Today’s the day we have all been waiting for, the day when the first televised debate between the countries major political leaders will take place. The fact is, for all three party leaders, the outcome of this televised debate is more important then any of them could have ever conceived initially and the gloves are most certainly off.
Cameron – presented by the media as the strongest public speaker of the three – has been practising non stop for weeks. Gordon Brown, who has been perceived as being the less strong ‘image politician’, has hired a ‘debate advisor’ who worked on the Obama campaign, while Nick Clegg is said to be ‘looking forward’ to the opportunity. Regardless of how tonight’s debate pans out, the fact that it is taking place marks a historic juncture in contemporary politics and highlights the pressure that’s on all party leaders.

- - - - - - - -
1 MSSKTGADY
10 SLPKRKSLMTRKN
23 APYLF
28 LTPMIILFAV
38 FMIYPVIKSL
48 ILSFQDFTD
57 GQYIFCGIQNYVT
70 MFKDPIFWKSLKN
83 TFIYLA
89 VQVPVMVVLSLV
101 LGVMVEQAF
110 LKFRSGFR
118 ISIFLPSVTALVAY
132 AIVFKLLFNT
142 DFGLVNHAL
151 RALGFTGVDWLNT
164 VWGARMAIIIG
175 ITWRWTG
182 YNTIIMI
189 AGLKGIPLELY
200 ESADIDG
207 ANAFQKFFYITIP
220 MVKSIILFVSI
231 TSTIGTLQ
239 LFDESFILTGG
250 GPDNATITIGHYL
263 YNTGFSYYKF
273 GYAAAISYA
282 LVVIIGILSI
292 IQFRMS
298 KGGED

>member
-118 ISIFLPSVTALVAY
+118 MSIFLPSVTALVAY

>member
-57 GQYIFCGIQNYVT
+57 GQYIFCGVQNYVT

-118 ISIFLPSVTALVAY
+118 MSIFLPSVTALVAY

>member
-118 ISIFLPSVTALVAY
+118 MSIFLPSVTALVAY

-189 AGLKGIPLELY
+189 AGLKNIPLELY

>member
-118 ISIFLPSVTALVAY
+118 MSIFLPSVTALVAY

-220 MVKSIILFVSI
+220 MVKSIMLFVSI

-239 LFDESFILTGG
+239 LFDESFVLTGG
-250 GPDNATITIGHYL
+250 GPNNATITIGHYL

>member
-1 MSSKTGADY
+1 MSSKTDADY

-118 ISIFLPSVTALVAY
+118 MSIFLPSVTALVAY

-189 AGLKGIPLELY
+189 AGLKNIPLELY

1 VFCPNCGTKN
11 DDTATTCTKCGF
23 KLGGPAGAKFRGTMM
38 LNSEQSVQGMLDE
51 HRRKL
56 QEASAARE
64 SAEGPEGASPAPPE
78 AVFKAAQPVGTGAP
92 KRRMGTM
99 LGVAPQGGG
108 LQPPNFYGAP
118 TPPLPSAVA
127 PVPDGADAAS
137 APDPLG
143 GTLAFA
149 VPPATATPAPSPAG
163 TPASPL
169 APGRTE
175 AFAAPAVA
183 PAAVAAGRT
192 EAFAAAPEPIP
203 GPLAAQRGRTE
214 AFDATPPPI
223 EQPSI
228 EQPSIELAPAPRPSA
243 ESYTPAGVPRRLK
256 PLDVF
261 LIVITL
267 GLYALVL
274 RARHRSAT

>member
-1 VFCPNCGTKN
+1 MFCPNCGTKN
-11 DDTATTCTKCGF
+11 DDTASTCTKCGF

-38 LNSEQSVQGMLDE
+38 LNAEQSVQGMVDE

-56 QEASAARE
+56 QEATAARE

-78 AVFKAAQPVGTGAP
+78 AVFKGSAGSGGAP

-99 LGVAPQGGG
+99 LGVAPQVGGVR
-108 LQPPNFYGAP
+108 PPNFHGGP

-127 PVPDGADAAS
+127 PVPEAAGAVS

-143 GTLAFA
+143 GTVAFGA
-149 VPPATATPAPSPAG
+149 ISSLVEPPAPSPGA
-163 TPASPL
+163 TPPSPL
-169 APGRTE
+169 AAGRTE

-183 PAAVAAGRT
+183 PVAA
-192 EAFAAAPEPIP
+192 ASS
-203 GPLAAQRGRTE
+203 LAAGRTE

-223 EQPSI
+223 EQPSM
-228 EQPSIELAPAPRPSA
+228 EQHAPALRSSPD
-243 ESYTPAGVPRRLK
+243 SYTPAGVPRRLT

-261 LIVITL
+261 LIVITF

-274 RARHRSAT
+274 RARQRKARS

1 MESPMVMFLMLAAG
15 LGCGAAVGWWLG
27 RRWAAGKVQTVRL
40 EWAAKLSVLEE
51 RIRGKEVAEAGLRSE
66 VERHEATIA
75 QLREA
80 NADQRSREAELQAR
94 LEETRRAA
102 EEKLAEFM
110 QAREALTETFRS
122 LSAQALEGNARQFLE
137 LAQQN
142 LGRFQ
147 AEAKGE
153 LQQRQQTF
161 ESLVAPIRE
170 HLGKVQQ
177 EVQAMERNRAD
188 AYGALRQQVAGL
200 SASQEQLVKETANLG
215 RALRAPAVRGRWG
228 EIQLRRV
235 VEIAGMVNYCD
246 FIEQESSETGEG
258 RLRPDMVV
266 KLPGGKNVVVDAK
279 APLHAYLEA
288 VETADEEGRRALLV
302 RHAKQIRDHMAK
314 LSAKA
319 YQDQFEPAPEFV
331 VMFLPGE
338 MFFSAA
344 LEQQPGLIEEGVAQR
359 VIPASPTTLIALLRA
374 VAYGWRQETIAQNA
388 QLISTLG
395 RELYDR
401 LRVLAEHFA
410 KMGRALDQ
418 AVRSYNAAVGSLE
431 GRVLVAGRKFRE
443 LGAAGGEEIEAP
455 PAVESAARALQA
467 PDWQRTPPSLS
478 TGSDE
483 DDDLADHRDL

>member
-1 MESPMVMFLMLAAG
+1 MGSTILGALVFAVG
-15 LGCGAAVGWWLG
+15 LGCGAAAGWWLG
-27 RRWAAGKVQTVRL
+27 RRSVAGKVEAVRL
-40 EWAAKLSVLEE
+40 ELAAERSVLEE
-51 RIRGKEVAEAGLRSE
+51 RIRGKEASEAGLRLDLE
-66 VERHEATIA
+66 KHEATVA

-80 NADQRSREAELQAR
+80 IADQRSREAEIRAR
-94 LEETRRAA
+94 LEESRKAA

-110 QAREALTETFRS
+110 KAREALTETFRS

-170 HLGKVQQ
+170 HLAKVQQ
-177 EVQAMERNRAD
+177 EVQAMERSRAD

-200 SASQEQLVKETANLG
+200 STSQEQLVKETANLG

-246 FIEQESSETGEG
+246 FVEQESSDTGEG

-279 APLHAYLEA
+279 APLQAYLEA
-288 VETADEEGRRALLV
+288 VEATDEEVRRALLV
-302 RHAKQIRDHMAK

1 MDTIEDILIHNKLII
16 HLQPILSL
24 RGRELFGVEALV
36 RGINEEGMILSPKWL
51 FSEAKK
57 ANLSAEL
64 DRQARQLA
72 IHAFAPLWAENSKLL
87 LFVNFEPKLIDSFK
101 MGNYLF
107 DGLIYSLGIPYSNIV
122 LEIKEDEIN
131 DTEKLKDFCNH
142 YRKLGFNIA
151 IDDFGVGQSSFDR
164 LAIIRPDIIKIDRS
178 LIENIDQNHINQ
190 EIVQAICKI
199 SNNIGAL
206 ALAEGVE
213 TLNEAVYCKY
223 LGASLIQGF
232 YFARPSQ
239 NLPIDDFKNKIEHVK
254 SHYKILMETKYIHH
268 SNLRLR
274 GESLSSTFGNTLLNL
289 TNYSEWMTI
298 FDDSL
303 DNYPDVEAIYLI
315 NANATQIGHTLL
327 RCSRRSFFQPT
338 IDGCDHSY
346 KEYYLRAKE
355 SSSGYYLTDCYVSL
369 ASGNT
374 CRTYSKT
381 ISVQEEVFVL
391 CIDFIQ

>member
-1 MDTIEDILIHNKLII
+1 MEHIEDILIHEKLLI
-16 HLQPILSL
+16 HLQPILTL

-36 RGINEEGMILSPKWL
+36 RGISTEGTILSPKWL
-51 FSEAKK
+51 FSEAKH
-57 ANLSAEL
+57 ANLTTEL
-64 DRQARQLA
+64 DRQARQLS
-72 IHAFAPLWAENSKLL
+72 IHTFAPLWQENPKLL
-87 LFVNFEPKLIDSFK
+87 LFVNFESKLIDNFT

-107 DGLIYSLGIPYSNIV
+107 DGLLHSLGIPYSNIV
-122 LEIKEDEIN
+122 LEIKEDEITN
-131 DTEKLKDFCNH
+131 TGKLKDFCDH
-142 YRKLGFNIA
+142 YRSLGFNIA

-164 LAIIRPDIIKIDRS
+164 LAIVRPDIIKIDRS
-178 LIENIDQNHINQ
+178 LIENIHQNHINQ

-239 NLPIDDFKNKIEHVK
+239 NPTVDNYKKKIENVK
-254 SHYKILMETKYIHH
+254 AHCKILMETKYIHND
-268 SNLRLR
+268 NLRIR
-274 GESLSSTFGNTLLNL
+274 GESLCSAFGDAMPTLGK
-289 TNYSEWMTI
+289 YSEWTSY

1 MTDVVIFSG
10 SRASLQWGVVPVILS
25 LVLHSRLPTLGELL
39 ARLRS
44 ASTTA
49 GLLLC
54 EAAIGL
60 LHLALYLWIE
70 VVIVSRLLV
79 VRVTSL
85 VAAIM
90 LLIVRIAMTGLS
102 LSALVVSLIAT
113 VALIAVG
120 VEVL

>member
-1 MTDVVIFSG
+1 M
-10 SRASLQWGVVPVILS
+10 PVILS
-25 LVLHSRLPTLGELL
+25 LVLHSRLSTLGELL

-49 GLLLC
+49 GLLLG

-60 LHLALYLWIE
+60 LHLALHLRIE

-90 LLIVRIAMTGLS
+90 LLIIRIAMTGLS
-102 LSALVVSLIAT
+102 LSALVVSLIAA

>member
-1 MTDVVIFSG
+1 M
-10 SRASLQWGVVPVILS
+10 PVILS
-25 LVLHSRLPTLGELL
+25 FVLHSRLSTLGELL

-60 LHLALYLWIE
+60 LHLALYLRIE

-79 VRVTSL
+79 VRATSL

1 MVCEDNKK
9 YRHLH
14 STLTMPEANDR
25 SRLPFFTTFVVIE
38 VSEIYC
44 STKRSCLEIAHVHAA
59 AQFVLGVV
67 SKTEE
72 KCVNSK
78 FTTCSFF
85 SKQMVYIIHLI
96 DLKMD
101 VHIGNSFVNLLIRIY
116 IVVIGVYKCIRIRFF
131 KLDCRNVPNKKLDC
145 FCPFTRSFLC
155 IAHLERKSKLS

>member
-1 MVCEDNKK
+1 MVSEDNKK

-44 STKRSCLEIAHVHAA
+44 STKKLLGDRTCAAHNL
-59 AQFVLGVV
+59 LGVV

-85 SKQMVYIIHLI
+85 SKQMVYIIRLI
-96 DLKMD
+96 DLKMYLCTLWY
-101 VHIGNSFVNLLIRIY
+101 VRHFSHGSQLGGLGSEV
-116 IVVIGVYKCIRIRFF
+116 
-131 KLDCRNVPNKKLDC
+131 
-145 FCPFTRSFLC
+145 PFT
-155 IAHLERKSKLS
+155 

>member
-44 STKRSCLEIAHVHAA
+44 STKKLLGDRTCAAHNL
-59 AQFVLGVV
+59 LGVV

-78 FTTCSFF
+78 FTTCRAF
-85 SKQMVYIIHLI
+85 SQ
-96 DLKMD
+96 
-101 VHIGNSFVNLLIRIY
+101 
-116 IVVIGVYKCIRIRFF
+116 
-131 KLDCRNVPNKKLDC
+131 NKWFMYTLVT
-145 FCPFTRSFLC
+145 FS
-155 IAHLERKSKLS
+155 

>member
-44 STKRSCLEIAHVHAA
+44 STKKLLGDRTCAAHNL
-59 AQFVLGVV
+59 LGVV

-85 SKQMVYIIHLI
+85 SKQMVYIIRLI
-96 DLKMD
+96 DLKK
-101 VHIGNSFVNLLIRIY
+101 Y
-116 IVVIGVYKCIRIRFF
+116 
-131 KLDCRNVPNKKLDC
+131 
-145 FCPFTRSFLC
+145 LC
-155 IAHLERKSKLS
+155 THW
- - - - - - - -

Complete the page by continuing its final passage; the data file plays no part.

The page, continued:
Prior to the debate, all political parties announced their party manifesto and – as expected – pledges to help the small business sector featured heavily in all of them. The Liberal Democrat party was the last to present their manifesto and again their budget focused on small businesses, companies which have recently been formed and enterprise.
Clegg spoke of the importance of creating a ‘fairer Britain’ and he also pledged to reduce the bureaucracy involved in running a business. The manifesto also included plans to increase social enterprise and pledges to help make Britain’s businesses greener.